25. 25. Long-Term Orientation vs. Short-Term Orientation 25 When working with, managing or working for those who have a Long- Term Orientation: Understanding is seen as a long process that requires considerable mental effort. Learners prefer a slow, accurate, systematic approach. Memorization is a way to deepen understanding. Use clear delineation of concepts. Reinforce use of processes with repetitive practice. When working with, managing or working for those who have a Short-Term Orientation: Understanding is seen as a process of sudden insight. Learners prefer an approach which incorporates investigative and analytical thinking. Use questioning and probing, and encourage learners to prove intellectual points by using logical arguments. Use abstract thinking and open discussions. ©2014 ITAP International, Inc. All Rights Reserved.
  26. 26. ITAP’s Assessment of Cultural Differences • The Culture in the Workplace QuestionnaireTM (CWQ) enables USA and Korean managers to visually: – Learn about their cultural preferences – Compare their scores to their group score – Compare their group scores – Compare their group scores to country scores ©2014 ITAP International, Inc. All Rights Reserved. 26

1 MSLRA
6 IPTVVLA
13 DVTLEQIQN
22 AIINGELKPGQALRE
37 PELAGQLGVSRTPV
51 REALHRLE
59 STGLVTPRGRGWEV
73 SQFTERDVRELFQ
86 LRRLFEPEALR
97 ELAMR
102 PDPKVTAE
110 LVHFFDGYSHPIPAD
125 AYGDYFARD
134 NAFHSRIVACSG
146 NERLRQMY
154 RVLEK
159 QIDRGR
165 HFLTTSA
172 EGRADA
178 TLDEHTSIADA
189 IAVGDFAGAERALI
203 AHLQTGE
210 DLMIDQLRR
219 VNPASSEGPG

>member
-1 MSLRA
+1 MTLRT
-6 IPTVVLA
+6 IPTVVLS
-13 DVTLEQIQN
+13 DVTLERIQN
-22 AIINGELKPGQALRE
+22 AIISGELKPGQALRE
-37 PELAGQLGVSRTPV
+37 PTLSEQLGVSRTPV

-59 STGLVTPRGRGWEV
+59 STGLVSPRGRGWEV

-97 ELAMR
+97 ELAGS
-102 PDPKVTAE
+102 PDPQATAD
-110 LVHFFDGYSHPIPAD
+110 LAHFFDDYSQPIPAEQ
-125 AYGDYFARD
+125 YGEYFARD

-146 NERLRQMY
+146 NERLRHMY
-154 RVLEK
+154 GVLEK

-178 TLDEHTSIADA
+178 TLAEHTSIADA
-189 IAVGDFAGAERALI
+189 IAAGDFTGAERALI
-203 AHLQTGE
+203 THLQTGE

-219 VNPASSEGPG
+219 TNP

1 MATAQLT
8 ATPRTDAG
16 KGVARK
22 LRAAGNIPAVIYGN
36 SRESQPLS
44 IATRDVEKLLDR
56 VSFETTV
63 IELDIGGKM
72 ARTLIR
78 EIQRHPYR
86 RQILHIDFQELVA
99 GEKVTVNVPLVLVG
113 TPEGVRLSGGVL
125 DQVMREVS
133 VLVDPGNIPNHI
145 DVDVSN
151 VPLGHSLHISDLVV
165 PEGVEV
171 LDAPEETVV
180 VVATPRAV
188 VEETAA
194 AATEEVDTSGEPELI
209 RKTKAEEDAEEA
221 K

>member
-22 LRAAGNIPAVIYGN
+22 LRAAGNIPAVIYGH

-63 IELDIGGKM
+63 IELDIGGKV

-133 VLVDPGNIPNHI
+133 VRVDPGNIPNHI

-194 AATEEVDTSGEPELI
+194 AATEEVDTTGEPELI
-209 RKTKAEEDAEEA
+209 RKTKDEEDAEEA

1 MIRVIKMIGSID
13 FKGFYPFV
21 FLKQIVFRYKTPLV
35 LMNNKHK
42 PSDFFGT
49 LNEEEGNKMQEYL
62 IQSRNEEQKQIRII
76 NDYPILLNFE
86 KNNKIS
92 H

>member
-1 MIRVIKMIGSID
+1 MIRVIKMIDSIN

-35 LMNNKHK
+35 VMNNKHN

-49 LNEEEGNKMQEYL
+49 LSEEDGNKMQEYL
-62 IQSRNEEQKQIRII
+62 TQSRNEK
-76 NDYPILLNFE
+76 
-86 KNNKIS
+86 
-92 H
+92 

27. 27. If you were from a Korean company (see the scores for Korea) and were considering acquiring a US American company Comparison (Company Chart A), what difficulties Individualism 100 80 60 40 20 0 Power Distance Time Orientation Achievement Certainty Korea US Company A 27 might you expect to arise? Just one way in which ITAP helps managers visualize their scores: A spidergram ©2014 ITAP International, Inc. All Rights Reserved.
  28. 28. Catherine Mercer Bing Managing Director ITAP Americas The Atrium at Newtown 353 Nassau Street, 1st floor Princeton, NJ 08540 USA (W) 1.215.860.5640 http://www.itapintl.com ©2014 ITAP International, Inc. All Rights Reserved. 28